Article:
Hepatitis C: An Overview
Hepatitis C is a virus which causes liver disease. Because symptoms often don't show up for many years, you might have the virus and never know.
Eventually, if it is not treated, the virus causes liver damage and in some cases cirrhosis or liver cancer. It is estimated that over 3 million people in the United States have hepatitis C and 17,000 people contract the virus each year.
Symptoms of Hepatitis C
Many people have hepatitis C for many years without ever developing any symptoms. If you have acute hepatitis C, which occurs within the first six months after contracting the virus, you might experience symptoms such as:
Loss of appetite
Gray colored stools
Jaundice - yellow skin or eyes
Between 15 and 25 percent of people clear the virus on their own, without ever receiving treatment. The majority, however, develop chronic hepatitis C. While symptoms may not develop, it can still cause damage to the liver. Eventually, liver damage can cause symptoms such as vomiting blood, abdominal pain and swelling, confusion, and yellow skin or eyes.
Who Is at Risk?
Hepatitis C is spread through the blood. You can contract the virus if the blood of someone infected with hepatitis C enters your bloodstream. Some of the ways this occurs include:
Sharing needles to inject illicit drugs
Sharing personal hygiene products such as razors, clippers, toothbrushes
Needle-stick injury when working in a health care field
Receiving tattoos or body piercing with unsanitized equipment
While it is possible to spread hepatitis C through sex, this rarely happens. However, if you have multiple partners or engage in rough sex, your risk increases. While anyone can get hepatitis C, two out of three infected people were born between 1945 and 1965.
Were born between 1945 and 1965
Ever injected drugs
Show signs of liver disease
Received or donated blood or organs prior to 1992
Have been exposed to hepatitis C-infected blood
Have received hemodialysis
If you have hepatitis C, it is important to take precautions to minimize the risk of spreading the disease to those around you. Always clean and cover any cuts or scratches. Always let health care professionals know you have hepatitis C.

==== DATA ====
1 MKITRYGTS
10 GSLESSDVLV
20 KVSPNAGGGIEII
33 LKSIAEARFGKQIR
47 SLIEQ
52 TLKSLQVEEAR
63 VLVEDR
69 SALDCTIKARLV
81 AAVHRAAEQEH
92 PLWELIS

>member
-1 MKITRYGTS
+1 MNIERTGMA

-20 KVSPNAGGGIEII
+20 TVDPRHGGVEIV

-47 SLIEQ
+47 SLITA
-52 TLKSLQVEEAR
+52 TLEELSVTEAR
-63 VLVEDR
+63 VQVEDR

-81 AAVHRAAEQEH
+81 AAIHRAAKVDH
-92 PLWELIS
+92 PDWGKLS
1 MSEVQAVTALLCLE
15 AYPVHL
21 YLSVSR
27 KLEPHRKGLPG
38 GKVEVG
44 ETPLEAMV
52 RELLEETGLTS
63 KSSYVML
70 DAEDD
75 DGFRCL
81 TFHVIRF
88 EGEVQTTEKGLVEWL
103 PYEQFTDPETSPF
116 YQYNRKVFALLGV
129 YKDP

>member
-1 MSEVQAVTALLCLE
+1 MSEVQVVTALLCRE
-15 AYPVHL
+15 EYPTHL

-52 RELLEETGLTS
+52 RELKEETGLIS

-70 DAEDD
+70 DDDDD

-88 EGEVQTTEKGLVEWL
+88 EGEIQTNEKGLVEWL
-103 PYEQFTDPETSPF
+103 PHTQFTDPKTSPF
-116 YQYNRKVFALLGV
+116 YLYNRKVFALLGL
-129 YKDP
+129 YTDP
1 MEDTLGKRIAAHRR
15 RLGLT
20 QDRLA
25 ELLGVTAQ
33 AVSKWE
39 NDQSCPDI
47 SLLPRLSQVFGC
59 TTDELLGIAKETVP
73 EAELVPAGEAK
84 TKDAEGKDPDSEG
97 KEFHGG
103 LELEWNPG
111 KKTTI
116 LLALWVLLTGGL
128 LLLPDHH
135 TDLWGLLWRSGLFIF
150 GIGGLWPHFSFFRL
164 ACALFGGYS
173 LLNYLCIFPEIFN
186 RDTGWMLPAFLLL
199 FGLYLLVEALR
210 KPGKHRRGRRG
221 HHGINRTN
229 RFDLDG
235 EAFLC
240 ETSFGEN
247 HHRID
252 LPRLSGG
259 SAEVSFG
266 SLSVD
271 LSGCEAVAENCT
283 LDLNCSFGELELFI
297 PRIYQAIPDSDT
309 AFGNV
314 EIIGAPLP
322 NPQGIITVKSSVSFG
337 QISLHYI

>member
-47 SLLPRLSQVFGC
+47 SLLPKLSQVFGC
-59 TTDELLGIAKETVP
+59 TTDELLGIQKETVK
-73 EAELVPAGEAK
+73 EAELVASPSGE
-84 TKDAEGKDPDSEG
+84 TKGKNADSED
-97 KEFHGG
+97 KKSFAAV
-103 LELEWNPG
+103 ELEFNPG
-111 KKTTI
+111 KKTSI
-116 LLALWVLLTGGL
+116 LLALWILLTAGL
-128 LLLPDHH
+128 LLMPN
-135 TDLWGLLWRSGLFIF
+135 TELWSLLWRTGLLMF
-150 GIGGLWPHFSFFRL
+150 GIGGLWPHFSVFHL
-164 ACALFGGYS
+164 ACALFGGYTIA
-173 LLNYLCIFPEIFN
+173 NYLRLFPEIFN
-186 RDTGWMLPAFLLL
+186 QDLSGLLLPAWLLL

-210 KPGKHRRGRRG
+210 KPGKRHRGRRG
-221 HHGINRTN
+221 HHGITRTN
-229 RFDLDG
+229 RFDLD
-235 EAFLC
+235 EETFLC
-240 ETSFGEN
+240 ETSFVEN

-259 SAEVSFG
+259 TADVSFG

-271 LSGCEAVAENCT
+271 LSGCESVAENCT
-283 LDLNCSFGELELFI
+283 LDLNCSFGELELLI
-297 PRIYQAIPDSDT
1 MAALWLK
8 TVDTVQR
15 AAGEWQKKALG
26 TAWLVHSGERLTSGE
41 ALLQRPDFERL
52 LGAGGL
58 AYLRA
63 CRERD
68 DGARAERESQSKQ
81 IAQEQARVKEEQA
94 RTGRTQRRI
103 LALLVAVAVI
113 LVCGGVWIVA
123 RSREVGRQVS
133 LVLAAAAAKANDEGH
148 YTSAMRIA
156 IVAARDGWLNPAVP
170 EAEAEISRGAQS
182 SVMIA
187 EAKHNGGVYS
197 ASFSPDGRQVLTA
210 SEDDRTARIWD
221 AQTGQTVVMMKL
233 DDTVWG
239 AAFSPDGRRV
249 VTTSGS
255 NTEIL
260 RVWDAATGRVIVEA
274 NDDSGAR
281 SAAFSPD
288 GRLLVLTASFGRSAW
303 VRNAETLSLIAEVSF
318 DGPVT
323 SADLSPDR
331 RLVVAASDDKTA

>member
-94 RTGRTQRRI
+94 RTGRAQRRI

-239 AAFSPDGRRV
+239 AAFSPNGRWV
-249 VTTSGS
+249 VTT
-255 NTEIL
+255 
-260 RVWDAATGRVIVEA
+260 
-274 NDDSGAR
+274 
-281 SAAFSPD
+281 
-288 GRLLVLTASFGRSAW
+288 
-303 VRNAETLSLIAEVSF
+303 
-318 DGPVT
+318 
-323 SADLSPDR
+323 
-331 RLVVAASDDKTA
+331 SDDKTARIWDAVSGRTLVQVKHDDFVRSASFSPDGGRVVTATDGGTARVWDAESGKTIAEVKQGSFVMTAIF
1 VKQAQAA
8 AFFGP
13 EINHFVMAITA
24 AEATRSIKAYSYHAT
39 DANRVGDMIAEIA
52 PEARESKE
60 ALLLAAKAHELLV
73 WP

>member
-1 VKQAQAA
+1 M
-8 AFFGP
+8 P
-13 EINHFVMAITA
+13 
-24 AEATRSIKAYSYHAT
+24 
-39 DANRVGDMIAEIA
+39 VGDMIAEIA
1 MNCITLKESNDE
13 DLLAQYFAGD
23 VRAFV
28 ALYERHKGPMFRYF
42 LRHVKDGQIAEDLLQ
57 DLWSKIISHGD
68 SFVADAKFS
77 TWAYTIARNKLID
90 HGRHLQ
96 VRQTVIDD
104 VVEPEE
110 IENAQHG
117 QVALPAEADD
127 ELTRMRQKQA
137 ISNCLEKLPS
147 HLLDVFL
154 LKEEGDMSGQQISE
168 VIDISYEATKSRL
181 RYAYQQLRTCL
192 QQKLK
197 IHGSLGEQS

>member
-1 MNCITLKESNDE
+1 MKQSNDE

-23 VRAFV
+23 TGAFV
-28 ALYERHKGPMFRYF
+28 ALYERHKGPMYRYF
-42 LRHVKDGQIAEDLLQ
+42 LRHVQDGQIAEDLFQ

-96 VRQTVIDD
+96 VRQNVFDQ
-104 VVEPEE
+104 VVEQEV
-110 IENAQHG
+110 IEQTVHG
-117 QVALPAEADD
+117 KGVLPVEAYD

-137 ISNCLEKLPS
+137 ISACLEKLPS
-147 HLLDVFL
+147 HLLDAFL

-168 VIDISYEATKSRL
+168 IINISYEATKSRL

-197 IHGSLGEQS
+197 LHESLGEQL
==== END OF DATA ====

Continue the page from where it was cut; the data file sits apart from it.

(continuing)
An initial blood test will let you know if you have been exposed to hepatitis C. Because the antibodies stay in your system, even if you have cleared the virus, a positive test doesn't necessarily say whether the virus is active. If your blood test shows that you have hepatitis C antibodies, your doctor will request additional testing to confirm active infection with hepatitis C. These tests help determine the amount of virus and the type of hepatitis C virus you have as well as whether you have any liver damage.
Not everyone who has hepatitis C needs treatment. If your doctor determines you can benefit from treatment, you might be prescribed antiviral medications. Currently there are effective treatments that cure hepatitis C, but these medications have side effects and you should talk to your doctors about the side effects of these medications.
Long Term Care
Many people who receive treatment for hepatitis C clear the virus from their system. This treatment, however, does not prevent you from becoming reinfected. To protect your liver from damage:
Talk to your doctor before taking any over-the-counter medications, vitamins or supplements
Get vaccinated for hepatitis A and B
Your doctor might recommend regular liver screenings to monitor any liver damage. It is also important to know the signs of liver damage or disease and talk with your doctor should you experience any symptoms.
This article was reviewed by Mandana Khalili, MD, April 3, 2014
"Hepatitis C: General Information," Date Unknown, Staff Writer, Department of Health & Human Services, Centers for Disease Control and Prevention, Publication # 21-1075
"Hepatitis C: Living with Chronic Hepatitis C," Date Unknown, Staff Writer, Department of Health & Human Services, Centers for Disease Control and Prevention, Publication # 220409